Interventional cardiology

Questions over CSANZ position on transcatheter valve therapies


Two new joint CSANZ and Australian and New Zealand Society of Cardiac and Thoracic Surgeons (ANZSCTS) position statements on transcatheter valve therapies reinforce the central position of the multidisciplinary Heart Team.

The 2021 CSANZ / ANZSCTS position statement on the operator and institutional requirements for a TAVI program in Australia say the Heart Team will become increasingly important with the expansion of TAVI beyond high surgical risk patients to those at lower risk.

“Additional factors that will need to be considered in younger patient cohorts include the extent of concomitant coronary disease and potential need for future revascularisation, the presence of an associated aortopathy in patients with congenitally bicuspid aortic valves, the likely need for, and long-term consequences of, pacemaker implantation, and options for re-do TAVI or surgical AVR in the event of prosthetic valve degeneration,” the position statement published in Heart, Lung and Circulation said.

The transcatheter mitral valve therapies position statement also says the Heart Team should consider all aspects of the procedure including the management of peri-procedural complications, and appropriateness of emergency surgery.

However an editorial in the journal said the advice may not have gone far enough with the Heart Team only mandated for transcatheter therapies.

“…one could argue that this was also a lost opportunity to formally broaden the focus of the Heart Team to the surgical as well as transcatheter management of aortic and mitral valve disease,” it said.

The editorial, led by interventional cardiologist Dr Allan Davies, said limiting the Heart Team to transcatheter therapies was also contrary to international guidelines.

“While we think it likely there was an initial desire to prevent patients receiving inappropriate transcatheter intervention, with the ever-expanding evidence base for TAVI in intermediate and low risk patients the present arrangement now potentially allows for patients to receive inappropriate surgical intervention,” the editorial said.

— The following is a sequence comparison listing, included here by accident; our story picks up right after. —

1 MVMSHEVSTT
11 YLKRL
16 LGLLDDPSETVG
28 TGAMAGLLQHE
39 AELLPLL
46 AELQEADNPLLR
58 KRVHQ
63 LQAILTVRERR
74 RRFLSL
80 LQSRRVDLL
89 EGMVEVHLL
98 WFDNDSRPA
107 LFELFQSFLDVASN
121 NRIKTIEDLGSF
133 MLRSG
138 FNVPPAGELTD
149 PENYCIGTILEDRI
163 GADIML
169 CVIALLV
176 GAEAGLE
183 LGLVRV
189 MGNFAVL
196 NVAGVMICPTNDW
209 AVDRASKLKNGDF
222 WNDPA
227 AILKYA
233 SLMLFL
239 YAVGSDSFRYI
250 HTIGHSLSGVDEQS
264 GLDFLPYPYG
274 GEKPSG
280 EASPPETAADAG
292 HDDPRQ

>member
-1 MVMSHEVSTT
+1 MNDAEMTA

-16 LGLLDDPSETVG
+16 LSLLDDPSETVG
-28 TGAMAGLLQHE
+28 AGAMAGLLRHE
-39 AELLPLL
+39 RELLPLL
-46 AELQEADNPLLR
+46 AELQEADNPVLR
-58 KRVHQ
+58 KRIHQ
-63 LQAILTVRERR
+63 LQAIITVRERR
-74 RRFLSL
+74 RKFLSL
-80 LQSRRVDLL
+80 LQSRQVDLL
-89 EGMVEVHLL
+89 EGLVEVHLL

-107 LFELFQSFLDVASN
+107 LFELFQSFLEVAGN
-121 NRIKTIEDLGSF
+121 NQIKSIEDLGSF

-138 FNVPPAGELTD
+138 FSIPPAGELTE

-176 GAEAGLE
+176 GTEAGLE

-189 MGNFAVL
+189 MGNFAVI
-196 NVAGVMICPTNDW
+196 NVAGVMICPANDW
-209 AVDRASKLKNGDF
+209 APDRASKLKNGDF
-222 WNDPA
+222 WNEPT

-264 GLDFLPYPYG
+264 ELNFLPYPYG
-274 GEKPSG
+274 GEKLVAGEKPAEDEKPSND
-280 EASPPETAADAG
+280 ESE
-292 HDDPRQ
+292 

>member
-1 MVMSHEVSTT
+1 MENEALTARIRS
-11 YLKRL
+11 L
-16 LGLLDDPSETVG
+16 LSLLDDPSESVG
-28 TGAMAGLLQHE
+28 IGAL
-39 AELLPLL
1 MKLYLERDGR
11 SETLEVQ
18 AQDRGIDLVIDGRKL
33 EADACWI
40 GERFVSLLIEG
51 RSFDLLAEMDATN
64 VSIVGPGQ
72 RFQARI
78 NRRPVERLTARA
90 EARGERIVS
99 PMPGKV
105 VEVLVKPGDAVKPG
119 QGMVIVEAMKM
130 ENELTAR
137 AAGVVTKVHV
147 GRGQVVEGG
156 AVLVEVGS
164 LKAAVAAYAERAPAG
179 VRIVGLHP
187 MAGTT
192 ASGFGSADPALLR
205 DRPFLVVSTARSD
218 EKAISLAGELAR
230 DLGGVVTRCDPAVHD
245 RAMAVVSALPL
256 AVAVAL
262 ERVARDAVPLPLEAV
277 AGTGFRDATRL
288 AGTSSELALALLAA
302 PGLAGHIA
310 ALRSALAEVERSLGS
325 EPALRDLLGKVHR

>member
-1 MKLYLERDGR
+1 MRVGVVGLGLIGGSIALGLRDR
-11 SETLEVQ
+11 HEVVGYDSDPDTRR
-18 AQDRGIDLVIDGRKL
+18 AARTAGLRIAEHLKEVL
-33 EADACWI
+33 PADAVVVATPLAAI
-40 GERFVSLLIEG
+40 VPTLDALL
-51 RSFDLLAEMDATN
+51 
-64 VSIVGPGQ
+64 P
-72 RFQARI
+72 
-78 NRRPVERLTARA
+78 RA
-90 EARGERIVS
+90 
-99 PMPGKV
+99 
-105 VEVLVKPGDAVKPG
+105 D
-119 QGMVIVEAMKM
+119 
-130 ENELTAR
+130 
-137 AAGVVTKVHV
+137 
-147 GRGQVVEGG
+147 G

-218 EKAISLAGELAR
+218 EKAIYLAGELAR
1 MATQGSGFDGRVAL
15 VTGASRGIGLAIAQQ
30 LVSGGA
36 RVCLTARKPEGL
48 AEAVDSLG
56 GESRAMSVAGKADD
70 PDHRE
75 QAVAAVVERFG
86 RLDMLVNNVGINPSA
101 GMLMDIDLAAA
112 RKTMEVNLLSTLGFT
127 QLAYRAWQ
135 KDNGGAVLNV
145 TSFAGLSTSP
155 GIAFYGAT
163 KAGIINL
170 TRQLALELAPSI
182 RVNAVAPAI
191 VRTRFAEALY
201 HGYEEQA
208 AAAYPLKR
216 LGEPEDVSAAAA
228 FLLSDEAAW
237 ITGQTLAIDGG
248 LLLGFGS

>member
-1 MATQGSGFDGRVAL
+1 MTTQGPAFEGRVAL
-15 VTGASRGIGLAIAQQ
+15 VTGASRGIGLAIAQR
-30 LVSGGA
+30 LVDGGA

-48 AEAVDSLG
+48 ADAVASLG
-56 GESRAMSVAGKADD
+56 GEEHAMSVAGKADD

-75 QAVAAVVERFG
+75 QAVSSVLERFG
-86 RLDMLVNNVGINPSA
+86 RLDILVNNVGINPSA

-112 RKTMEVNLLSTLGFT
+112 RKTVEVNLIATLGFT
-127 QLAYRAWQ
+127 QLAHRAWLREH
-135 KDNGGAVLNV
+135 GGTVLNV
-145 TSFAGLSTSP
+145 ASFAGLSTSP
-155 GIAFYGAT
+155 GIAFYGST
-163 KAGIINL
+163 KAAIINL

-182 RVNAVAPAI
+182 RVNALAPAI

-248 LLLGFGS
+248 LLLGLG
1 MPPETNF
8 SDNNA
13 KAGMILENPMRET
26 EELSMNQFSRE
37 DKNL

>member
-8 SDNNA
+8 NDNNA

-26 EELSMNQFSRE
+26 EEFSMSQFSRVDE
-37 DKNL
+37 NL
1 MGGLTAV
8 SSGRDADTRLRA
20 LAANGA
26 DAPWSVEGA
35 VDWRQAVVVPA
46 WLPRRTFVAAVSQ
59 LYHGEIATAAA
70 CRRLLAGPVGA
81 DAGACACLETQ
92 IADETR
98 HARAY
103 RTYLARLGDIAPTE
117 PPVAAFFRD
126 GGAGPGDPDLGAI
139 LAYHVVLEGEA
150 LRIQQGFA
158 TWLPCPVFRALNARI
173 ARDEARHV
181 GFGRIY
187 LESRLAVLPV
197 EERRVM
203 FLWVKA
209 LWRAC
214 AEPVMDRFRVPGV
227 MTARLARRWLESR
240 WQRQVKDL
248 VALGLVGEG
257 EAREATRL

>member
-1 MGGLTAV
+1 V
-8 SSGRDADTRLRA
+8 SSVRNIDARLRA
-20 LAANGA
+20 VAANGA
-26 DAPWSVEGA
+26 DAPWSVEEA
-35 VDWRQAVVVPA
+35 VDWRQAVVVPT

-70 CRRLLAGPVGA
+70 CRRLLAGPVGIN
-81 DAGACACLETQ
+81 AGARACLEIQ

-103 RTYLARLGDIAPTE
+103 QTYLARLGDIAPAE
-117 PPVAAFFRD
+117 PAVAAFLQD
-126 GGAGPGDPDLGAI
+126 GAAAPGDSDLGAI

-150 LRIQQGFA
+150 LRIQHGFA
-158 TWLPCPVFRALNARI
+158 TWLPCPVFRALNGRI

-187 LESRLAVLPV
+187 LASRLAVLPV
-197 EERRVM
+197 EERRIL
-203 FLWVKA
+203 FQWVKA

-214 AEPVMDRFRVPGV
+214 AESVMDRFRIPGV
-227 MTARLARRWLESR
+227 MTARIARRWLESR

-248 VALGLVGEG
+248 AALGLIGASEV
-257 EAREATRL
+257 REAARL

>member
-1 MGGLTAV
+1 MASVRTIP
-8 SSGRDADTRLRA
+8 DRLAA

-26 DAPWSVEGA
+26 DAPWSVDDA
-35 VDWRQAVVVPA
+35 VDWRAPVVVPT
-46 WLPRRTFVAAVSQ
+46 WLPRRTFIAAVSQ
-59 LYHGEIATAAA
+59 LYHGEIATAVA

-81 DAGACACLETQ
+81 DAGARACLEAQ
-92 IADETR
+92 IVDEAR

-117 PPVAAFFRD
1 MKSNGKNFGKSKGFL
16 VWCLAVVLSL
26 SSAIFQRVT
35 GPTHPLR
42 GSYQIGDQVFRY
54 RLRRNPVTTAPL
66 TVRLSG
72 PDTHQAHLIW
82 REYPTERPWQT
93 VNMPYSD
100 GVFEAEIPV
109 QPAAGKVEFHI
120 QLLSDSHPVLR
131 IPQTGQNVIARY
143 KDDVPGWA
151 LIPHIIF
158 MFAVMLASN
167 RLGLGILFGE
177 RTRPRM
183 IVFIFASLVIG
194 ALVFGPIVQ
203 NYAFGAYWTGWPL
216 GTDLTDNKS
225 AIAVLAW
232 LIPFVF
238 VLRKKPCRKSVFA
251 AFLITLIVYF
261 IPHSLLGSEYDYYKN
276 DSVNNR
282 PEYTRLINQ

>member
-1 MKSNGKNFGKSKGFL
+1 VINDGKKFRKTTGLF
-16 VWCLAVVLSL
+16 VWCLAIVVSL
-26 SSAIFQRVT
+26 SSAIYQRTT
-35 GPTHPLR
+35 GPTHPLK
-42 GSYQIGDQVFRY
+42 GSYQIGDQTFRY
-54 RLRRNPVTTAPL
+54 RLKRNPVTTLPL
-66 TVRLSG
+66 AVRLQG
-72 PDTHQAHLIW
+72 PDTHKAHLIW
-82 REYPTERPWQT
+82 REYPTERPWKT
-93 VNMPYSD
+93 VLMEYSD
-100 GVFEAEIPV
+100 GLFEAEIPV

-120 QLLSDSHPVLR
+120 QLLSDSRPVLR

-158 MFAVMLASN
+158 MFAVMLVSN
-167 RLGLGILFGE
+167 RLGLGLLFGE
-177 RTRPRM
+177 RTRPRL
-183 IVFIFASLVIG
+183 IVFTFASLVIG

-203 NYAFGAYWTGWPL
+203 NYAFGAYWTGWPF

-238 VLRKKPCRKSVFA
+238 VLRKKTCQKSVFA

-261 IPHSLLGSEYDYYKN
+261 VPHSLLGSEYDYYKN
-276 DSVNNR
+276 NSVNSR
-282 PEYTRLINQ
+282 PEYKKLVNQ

“Whether enshrined in the MBS schedule or not, the future of valvular heart disease management is a Heart Team based, integrated approach.”

Dr Davies, from the Hunter New England Local Health District, and his co-authors also questioned the procedural volume recommendations for centres in both the TAVI and TMVr position statements.

They noted that Australia already has more TAVI credentialled hospitals than the UK and most appear to be within metropolitan areas and near existing programs.

“Addressing the clustering of transcatheter centres in metropolitan areas in position statements is difficult. Raising minimum volume standards may be a solution for those in close proximity to other centres and will likely be necessary as we move into treating low risk cohorts.”

The editorial also raised the issue of why TMVr and TAVI, but not surgical mitral valve repair and more complex SAVR , require re-accreditation every three years

“If part of the role of consensus statements is to ensure patients receive the correct therapy, as recommended by a Heart Team, performed by an operator with sufficient volume-based experience, then the societies and the MBS should consider volume-based credentialling for both surgical and transcatheter procedures, with Heart Team review for both as standard.”

The editorial also questioned how strictly credentialing guidelines would be enforced, given complex issues around equitable access to services and the impact of restrictions during the COVID-19 pandemic.

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